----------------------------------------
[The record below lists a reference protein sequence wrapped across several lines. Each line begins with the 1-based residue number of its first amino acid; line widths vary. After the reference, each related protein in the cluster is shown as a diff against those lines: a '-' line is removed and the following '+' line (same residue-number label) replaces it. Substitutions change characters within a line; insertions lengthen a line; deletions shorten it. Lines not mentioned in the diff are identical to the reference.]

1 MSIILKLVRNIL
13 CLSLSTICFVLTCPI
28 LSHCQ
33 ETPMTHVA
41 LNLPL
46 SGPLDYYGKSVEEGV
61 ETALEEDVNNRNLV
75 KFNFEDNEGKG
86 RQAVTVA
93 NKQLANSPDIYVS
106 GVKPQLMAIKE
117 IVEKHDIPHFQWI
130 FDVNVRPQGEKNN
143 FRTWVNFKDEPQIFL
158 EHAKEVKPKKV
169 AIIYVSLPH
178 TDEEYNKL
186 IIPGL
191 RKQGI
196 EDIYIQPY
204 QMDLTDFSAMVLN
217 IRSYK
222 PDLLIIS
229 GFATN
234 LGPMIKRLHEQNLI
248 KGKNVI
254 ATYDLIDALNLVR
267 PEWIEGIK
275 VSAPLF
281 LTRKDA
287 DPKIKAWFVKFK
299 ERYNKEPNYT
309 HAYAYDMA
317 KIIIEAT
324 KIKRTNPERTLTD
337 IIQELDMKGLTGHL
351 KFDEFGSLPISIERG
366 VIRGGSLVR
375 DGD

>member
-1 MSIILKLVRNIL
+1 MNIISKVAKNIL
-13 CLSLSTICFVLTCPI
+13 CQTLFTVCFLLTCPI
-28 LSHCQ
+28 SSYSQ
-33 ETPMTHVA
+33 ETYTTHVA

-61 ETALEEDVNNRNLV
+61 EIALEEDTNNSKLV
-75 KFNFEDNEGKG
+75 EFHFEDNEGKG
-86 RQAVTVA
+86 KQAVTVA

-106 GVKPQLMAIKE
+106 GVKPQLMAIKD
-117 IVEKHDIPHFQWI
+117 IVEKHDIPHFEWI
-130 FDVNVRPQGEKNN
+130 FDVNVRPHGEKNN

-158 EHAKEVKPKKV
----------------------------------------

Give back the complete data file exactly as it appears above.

[The record below lists a reference protein sequence wrapped across several lines. Each line begins with the 1-based residue number of its first amino acid; line widths vary. After the reference, each related protein in the cluster is shown as a diff against those lines: a '-' line is removed and the following '+' line (same residue-number label) replaces it. Substitutions change characters within a line; insertions lengthen a line; deletions shorten it. Lines not mentioned in the diff are identical to the reference.]

1 MSIILKLVRNIL
13 CLSLSTICFVLTCPI
28 LSHCQ
33 ETPMTHVA
41 LNLPL
46 SGPLDYYGKSVEEGV
61 ETALEEDVNNRNLV
75 KFNFEDNEGKG
86 RQAVTVA
93 NKQLANSPDIYVS
106 GVKPQLMAIKE
117 IVEKHDIPHFQWI
130 FDVNVRPQGEKNN
143 FRTWVNFKDEPQIFL
158 EHAKEVKPKKV
169 AIIYVSLPH
178 TDEEYNKL
186 IIPGL
191 RKQGI
196 EDIYIQPY
204 QMDLTDFSAMVLN
217 IRSYK
222 PDLLIIS
229 GFATN
234 LGPMIKRLHEQNLI
248 KGKNVI
254 ATYDLIDALNLVR
267 PEWIEGIK
275 VSAPLF
281 LTRKDA
287 DPKIKAWFVKFK
299 ERYNKEPNYT
309 HAYAYDMA
317 KIIIEAT
324 KIKRTNPERTLTD
337 IIQELDMKGLTGHL
351 KFDEFGSLPISIERG
366 VIRGGSLVR
375 DGD

>member
-1 MSIILKLVRNIL
+1 MNIISKVAKNIL
-13 CLSLSTICFVLTCPI
+13 CQTLFTVCFLLTCPI
-28 LSHCQ
+28 SSYSQ
-33 ETPMTHVA
+33 ETYTTHVA

-61 ETALEEDVNNRNLV
+61 EIALEEDTNNSKLV
-75 KFNFEDNEGKG
+75 EFHFEDNEGKG
-86 RQAVTVA
+86 KQAVTVA

-106 GVKPQLMAIKE
+106 GVKPQLMAIKD
-117 IVEKHDIPHFQWI
+117 IVEKHDIPHFEWI
-130 FDVNVRPQGEKNN
+130 FDVNVRPHGEKNN

-158 EHAKEVKPKKV